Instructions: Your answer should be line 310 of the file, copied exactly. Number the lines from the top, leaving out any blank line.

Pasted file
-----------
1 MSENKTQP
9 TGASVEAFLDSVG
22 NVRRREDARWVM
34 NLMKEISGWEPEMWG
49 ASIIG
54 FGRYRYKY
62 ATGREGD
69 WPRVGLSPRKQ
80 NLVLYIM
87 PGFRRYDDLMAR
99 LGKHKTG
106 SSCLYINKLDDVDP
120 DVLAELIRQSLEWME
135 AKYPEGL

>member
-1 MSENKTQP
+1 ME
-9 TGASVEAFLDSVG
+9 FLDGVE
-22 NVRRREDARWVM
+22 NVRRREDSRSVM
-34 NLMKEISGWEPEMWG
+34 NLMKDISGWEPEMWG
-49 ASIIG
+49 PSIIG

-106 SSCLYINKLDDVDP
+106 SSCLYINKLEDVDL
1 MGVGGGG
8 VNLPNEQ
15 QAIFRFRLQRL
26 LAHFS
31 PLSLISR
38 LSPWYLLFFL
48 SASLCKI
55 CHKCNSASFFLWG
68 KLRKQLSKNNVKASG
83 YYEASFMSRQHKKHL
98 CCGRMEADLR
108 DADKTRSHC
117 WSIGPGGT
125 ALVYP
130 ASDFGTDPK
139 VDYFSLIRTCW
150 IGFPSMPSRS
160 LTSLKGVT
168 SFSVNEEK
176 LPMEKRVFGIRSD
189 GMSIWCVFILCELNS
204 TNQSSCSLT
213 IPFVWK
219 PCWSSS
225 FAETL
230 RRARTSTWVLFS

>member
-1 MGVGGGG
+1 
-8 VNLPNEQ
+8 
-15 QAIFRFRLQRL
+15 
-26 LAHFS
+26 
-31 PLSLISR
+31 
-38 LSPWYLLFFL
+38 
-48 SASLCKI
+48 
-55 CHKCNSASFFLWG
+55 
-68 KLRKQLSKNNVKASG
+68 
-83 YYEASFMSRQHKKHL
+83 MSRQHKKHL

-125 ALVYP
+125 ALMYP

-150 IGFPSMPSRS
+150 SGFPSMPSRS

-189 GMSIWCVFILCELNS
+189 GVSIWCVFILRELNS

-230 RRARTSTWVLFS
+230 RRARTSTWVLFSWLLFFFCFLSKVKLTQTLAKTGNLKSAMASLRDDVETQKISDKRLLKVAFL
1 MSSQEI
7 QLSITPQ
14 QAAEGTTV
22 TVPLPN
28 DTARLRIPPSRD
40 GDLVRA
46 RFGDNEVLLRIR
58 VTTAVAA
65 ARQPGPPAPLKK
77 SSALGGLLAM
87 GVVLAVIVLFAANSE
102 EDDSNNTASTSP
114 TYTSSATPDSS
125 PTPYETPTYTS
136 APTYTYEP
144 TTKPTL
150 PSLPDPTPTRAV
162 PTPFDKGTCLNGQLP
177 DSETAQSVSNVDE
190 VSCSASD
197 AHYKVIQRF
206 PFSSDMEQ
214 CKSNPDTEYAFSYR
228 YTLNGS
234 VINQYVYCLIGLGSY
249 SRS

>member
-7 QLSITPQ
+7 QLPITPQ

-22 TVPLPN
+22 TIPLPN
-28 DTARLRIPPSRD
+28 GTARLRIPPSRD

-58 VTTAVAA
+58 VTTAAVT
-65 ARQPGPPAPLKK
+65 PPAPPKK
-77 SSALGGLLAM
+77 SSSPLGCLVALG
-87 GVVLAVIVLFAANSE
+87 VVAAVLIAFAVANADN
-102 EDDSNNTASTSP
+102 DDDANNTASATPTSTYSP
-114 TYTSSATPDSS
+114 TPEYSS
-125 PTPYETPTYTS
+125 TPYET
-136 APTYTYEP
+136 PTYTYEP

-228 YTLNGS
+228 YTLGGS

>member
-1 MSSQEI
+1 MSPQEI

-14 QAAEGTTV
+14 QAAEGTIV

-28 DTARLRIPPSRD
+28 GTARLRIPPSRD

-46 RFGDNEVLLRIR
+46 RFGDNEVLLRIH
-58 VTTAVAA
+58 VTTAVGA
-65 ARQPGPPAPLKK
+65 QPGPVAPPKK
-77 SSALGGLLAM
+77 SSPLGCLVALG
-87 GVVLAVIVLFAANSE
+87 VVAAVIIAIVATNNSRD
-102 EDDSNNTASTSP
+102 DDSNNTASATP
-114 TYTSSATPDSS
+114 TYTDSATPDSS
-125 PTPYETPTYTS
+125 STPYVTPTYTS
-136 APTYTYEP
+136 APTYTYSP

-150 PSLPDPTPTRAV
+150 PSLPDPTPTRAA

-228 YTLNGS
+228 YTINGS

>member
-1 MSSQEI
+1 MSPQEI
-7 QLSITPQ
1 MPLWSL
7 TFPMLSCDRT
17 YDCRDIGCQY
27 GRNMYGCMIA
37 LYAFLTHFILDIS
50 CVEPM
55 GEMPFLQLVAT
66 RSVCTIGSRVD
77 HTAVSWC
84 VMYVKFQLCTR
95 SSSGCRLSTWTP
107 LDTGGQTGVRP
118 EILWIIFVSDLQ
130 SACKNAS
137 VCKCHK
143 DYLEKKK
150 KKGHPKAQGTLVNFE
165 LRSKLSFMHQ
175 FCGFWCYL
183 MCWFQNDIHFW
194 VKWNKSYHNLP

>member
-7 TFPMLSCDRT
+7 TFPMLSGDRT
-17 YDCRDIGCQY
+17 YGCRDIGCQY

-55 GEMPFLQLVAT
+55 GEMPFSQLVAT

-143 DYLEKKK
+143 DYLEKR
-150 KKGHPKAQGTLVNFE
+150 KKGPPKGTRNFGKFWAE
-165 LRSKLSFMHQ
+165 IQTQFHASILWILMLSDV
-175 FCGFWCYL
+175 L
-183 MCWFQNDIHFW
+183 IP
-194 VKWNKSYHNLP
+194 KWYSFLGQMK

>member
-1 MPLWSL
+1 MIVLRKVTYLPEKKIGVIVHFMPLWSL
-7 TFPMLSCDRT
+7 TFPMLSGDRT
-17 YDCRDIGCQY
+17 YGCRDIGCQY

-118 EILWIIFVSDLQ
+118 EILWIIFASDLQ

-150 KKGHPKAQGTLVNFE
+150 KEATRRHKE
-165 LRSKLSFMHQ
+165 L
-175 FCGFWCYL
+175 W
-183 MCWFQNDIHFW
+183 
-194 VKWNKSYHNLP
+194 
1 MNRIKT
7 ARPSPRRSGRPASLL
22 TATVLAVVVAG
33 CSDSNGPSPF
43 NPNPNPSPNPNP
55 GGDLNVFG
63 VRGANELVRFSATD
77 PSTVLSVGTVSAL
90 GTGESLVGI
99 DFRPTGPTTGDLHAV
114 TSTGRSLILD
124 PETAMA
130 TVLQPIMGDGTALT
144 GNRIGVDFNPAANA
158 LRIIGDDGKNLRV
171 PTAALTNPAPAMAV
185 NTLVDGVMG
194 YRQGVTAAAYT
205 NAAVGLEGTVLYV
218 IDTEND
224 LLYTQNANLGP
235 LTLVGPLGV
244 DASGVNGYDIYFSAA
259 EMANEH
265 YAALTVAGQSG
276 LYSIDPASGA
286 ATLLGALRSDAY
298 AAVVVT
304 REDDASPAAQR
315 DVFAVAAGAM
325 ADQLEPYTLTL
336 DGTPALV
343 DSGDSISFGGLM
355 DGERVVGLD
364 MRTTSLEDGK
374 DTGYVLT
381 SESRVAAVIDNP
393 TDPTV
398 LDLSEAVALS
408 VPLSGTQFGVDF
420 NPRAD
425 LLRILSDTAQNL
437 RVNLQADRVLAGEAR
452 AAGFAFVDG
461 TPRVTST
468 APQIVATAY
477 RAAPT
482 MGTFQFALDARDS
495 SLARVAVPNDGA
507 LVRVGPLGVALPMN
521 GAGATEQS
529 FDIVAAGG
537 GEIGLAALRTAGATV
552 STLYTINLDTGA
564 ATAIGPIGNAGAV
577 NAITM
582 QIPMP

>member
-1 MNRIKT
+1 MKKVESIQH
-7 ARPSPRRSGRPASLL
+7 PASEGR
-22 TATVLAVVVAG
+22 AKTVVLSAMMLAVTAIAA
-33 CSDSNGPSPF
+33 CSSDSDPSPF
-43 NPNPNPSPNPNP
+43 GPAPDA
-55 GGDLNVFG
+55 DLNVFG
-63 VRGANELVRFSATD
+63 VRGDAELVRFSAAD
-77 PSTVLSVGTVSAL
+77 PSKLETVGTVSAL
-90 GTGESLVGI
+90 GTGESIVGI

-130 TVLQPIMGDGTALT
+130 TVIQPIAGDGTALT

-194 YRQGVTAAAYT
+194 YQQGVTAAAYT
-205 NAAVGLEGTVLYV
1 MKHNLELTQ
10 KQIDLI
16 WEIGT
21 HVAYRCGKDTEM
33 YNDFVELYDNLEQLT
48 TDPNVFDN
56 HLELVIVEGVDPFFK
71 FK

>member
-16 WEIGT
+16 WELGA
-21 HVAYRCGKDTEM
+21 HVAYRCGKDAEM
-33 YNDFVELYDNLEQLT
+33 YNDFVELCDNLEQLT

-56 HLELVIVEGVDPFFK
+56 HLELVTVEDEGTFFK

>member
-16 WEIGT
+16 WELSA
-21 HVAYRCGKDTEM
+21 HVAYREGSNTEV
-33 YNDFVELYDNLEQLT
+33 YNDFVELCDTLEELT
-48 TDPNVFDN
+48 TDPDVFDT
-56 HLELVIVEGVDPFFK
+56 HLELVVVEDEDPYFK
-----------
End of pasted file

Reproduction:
21 HVAYRCGKDTEM